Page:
Sheryl Sandberg, COO of Facebook, has been in the news this week, both for her updated take on “Leaning In” after tragically losing her spouse and being a single mom for the past year, and also for her moving graduation speech at Cal.
There was also a response from startup founder and blogger Penelope Trunk, who called Sandberg’s simplistic ideas a “sham,” and reminded us that feminism means we all have a choice to lean in, or not lean in, or not work at all, for that matter, whether we have a supportive spouse or not. I have a lot of complex feelings about motherhood and the working world, and from the start, the whole idea of “leaning in” struck me as vaguely sexist and lacking in recognition for the complexity of real life. In fact, I resisted it as divorced from reality and not resonating at all with me and my experience.
But to be fair, I never read the book, and I didn’t participate in the discussion circles, or follow Ms. Sandberg online. With only a vague idea of what the book is about, and only an impression of “leaning in” from the media and popular culture, what I understand the concept to be is an embracing of challenges, taking risks, and believing you can, as a woman, take on leadership roles in your career that stretch your comfort level and help you grow.
But I don’t like the idea of defining that concept with a catchphrase. It echoes the very real cultural gender barriers to success, like the fact that equal sharing of childcare and household duties is still not the norm. I have a great and supportive spouse, and we have grown together over our 20+ years of marriage, developing a partnership to share the work. For young women, finding the right partner is understandably critical. Other women are most certainly smarter than me and planned everything out more carefully, having all of those important conversations with their partners in advance about sharing childrearing and planning careers together. I do expect that for a good number of us, life intervenes and hands us the joys and challenges we encounter.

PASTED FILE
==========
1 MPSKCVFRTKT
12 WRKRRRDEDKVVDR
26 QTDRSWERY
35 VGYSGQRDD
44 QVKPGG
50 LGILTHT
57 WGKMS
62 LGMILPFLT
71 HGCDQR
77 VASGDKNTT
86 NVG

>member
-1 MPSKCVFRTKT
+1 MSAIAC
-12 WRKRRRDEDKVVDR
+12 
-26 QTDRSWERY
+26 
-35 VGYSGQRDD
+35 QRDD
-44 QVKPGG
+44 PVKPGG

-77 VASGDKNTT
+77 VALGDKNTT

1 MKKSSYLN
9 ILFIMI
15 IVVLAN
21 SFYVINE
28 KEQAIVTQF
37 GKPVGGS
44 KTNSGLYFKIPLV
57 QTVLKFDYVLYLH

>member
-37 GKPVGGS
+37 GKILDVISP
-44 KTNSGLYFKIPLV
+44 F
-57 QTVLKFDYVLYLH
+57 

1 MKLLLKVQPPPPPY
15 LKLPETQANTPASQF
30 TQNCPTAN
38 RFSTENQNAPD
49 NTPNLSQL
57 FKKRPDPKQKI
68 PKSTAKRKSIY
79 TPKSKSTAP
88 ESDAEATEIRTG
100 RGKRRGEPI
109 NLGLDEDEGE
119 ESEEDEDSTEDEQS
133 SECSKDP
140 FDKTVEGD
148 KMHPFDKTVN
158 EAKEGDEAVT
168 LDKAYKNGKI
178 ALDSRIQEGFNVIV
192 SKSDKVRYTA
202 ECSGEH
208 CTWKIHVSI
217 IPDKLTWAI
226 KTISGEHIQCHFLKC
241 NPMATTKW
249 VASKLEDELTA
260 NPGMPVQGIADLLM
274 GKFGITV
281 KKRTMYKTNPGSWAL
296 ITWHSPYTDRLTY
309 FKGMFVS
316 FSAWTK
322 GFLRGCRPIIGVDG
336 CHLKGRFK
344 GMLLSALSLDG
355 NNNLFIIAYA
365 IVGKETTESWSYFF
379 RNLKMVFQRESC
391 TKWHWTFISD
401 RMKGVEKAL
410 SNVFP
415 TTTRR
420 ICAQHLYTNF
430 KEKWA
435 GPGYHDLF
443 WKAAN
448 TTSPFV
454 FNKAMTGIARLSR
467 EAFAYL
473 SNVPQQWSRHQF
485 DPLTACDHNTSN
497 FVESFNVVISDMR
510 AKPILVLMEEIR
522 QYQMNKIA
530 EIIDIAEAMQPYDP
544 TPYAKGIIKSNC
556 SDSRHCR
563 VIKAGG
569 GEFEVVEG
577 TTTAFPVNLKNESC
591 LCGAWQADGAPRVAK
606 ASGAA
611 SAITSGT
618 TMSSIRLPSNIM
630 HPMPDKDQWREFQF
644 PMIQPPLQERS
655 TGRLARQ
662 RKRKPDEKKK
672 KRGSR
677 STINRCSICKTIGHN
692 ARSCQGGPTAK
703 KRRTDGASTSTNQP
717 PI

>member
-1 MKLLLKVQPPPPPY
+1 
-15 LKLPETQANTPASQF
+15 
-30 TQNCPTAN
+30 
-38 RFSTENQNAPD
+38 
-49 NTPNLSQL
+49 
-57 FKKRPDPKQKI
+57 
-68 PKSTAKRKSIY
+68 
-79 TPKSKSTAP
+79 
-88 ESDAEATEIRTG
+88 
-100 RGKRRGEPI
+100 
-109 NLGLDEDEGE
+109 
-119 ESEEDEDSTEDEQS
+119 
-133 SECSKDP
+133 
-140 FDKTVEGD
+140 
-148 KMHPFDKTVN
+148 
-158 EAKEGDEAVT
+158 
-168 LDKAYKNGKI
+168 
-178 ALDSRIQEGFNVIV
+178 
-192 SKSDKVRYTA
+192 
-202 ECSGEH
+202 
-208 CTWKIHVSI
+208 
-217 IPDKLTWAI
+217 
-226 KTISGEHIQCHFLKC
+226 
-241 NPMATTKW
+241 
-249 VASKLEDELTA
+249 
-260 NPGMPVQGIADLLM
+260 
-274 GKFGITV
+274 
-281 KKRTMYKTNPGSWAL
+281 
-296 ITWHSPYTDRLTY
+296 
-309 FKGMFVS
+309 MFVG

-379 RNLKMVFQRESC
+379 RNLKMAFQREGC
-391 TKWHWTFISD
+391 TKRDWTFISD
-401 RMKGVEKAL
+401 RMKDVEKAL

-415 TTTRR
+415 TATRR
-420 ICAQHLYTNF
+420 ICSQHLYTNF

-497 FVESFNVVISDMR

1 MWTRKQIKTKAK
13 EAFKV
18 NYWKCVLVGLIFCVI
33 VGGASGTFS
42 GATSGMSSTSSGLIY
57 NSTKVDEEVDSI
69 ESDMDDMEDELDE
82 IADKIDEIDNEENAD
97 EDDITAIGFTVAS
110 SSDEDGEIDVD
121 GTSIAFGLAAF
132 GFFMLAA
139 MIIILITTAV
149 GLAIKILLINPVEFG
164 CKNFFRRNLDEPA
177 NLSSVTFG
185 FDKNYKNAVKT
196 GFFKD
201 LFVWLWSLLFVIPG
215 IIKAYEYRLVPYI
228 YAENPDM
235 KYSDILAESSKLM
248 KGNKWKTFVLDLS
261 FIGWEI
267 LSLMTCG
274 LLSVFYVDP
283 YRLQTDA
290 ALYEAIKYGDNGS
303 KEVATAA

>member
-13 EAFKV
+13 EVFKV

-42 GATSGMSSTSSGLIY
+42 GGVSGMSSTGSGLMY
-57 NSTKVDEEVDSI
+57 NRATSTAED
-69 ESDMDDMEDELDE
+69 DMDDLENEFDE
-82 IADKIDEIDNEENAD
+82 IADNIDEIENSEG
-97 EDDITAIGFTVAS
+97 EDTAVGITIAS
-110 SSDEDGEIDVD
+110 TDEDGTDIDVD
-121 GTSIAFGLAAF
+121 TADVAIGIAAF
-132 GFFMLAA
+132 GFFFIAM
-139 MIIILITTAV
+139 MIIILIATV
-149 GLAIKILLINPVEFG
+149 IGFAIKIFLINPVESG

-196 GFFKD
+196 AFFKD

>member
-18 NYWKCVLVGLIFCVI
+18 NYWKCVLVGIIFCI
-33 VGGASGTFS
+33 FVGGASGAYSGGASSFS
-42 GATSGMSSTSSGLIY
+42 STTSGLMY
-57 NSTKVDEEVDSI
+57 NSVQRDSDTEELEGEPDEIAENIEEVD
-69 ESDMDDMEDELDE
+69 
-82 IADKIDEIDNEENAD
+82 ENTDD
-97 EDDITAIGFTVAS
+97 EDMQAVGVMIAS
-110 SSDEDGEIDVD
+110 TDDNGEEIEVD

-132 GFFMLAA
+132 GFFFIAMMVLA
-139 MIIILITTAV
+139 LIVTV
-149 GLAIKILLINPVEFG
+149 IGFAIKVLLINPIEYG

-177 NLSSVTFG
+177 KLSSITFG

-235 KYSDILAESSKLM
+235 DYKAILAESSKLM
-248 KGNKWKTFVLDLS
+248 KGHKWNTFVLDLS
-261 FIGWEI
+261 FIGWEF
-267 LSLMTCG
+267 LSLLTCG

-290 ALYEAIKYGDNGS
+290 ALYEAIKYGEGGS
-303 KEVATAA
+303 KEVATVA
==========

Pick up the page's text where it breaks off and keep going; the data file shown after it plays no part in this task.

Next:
I had my first baby just before third year in law school. I was 24 years old, had no passion whatsoever for working as a lawyer, and had little idea what I wanted to be when I grew up. I took 19 credit hours to finish on time, and passed the bar. When the firm that I was planning on working for let me know that they didn’t have the ability to provide any reduced schedule or flexibility, I understood. Associates at large law firms then (as probably now) were basically owned by their firms. It was a big deal back then to have your employer pay for a cell phone, but it was their way of handcuffing you to your job, 24/7, so you could bill hours for them and then they could use you up and spit you out if you couldn’t hack it.
I told them “thanks but no thanks,” and leaned out so I could stay with my baby, and then had another one. I paid a staggering price career-wise, but I don’t regret it. My children are grown now, and since I had a choice, I feel lucky I was able to hang around with them instead of doing research, writing memos and placating clients. I’m sure there are some, but as far as I know, none of the women I was close to in law school have stayed long enough at a traditional large law firm to make partner, although plenty of the men have. They make great money, and some have even gone on to be successful in politics or become CEOs. They are intelligent, successful and deserving people, and I am proud to know them. I don’t know about what challenges they may have faced as dads with demanding careers, but I don’t think anyone had to tell them to go for it. They just did.
Now that I’m older, and my kids are grown, you would think I have a lot of pent-up “leaning in” I want to do. Maybe it’s time to read that book, go to the discussion group, and follow Sheryl Sandberg online. She has been through heartache and tragedy, in a very public role, and she has generously shared her vulnerability in a way that inspires me. I still don’t think “leaning in” is the only answer for women who want success. But I do think listening to what other women have experienced helps, whether it resonates with me or not. And that probably includes listening to Sheryl Sandberg too.